The computational results of this work are conducted by the research group in National Taiwan Normal University. Various basal planes of Cu-based materials are explored in order to identify the highly reactive interface, and subsequently leads to the rationale of ethanol generation mechanistics. The theoretical predictions are compared with the experimental works by Professor Hao Ming Chen’s research group in National Taiwan University where the material synthesis and in-situ spectroscopic measurements were carried out. Through the bilateral research collaboration, this novel Cu-based catalyst is synthesized, characterized, and interpreted. The selective ethanol generation mechanism is elaborated.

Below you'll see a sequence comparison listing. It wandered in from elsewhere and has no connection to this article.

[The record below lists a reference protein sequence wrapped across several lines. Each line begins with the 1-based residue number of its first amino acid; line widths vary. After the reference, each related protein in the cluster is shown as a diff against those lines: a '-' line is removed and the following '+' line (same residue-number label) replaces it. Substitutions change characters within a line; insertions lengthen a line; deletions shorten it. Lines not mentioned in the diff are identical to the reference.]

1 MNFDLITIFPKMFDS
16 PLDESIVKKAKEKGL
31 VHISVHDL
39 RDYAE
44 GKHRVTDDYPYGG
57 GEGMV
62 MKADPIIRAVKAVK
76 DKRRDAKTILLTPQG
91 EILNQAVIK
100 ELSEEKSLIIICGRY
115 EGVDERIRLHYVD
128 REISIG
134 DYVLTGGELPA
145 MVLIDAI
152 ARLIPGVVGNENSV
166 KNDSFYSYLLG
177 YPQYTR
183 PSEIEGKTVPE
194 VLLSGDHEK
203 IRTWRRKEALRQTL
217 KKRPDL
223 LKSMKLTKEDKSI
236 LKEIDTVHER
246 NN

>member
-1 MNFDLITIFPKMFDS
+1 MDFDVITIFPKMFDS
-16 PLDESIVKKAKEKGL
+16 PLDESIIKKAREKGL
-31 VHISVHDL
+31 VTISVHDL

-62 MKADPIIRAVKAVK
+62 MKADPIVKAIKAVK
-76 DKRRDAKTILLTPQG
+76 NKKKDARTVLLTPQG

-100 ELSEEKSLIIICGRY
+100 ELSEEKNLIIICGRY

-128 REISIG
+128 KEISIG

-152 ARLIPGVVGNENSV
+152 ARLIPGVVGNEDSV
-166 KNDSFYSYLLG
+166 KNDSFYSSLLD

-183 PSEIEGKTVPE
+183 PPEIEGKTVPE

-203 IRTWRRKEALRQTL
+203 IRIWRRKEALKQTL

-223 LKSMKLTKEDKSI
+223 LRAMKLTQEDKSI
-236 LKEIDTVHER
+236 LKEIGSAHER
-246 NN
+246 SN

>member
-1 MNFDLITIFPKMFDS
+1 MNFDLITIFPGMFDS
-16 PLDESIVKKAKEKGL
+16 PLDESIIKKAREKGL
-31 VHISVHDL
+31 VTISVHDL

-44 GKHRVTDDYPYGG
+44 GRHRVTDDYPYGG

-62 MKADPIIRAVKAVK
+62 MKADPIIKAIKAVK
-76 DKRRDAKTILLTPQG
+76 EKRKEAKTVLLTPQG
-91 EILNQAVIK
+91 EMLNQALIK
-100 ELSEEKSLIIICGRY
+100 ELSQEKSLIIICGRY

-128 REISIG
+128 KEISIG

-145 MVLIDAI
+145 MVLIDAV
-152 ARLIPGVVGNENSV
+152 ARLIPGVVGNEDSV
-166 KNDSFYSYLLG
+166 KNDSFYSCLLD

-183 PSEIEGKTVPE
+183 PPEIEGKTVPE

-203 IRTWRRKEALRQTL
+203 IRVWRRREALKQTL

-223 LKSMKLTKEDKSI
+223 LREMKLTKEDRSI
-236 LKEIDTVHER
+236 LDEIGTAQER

"Operando Time-resolved X-ray Absorption Spectroscopy to Unravel the Chemical Nature: Chemical State-Trapping Strategy Enabling the Highly Selective CO2 Reduction", Sheng-Chih Lin, Chun-Chih Chang, Shih-Yun Chiu, Hsiao-Tien Pai, Tzu-Yu Liao, Chia-Shuo Hsu, Ming-Kang Tsai,* Hao Ming Chen,* Nat. Commun. 2020, 11, 3235.